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Google Plus included in FTC probe

Google is being probed to see if it favours its own products over others, and now the probe includes the Google Plus social network.

Joe Svetlik Reporter
Joe has been writing about consumer tech for nearly seven years now, but his liking for all things shiny goes back to the Gameboy he received aged eight (and that he still plays on at family gatherings, much to the annoyance of his parents). His pride and joy is an Infocus projector, whose 80-inch picture elevates movie nights to a whole new level.
Joe Svetlik
2 min read

Does Google favour its own products over others in its search results? The Federal Trade Commission is investigating, and it's just extended the probe to include Google Plus, the search giant's social network, Reuters reports.

The charge is that Google manipulates results to prioritise its own results above others. It announced on Tuesday that posts from Google Plus will feature more prominently in results. So search for cheese, and any blog posts or photos from Google Plus involving cheese will be right up there near the top.

Bloomberg cited two sources claiming the probe had been extended to include Google Plus. The FTC declined to comment, while a Google spokesperson claimed the FTC had not asked about Google Plus, or given any indication it was looking into the search giant's social network.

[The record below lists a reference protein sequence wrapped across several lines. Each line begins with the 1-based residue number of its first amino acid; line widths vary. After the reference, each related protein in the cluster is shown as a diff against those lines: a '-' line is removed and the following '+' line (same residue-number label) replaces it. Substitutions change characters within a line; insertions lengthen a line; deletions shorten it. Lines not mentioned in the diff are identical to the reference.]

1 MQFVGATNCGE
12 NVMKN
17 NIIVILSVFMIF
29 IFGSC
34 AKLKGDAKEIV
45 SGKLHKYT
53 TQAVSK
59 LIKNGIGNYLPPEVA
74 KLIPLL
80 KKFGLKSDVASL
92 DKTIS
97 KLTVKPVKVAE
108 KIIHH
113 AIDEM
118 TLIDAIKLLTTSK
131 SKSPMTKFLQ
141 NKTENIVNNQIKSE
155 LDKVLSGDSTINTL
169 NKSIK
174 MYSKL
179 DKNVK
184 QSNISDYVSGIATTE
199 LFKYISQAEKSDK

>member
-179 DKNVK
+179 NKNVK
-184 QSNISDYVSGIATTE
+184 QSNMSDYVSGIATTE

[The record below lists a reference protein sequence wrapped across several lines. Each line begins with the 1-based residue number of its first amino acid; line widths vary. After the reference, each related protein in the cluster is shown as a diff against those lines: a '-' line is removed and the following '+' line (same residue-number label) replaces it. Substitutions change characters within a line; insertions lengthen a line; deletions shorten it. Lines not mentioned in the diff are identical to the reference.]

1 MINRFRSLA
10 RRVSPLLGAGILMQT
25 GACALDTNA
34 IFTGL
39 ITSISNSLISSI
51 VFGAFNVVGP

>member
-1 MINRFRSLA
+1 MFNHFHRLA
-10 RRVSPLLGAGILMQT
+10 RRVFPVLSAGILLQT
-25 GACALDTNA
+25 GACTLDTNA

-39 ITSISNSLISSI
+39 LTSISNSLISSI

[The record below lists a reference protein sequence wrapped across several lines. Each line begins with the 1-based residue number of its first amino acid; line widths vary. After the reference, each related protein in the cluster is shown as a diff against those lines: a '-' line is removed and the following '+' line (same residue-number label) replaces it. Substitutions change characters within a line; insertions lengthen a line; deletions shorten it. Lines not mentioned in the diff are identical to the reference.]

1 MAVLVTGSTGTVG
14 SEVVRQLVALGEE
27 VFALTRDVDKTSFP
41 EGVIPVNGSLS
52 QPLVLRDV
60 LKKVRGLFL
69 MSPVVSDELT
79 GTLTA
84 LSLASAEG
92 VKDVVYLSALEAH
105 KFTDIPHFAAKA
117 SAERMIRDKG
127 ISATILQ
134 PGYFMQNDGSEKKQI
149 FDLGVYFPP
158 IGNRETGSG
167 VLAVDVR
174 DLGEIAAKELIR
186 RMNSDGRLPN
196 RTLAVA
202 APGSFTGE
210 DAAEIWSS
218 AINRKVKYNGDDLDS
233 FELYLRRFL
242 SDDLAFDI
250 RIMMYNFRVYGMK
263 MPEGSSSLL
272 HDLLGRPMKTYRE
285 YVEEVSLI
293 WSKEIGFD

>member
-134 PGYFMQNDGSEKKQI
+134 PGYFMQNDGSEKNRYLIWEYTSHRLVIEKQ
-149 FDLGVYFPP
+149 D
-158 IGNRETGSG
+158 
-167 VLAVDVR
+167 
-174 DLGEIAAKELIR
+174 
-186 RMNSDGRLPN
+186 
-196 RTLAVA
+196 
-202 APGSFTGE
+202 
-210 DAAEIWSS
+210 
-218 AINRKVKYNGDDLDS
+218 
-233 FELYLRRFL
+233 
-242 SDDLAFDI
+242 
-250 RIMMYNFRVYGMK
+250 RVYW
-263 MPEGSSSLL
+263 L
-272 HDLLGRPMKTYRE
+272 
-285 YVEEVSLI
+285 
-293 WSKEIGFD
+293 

But Reuters reports that the Electronic Privacy Information Center -- a public interest research centre focussing on civil liberties and privacy -- had asked the FTC to investigate Google's decision to include its own social network in search results.

A spokesperson for the Electronic Privacy Information Center said, "Google's business practices raise concerns related to both competition and the implementation of the Commission's consent order," referring to a settlement between the FTC and Google that established privacy safeguards for anyone who uses Google's services, as well as subjecting the search company to regular privacy audits.

Google said in a statement that including results from its social network would help people find what they were looking for, and essentially we could like it or lump it. "We believe that our improvements to search will benefit consumers by better surfacing social content, and the great thing about the openness of the Internet is that if users don't like our service they can easily switch to another site."

Back in September Google's Eric Schmidt denied claims the company favoured its own services over others in search results. 

Is Google too powerful? Or is this a case of people trying to chip away at a successful company? Let us know below, or over on our Facebook page.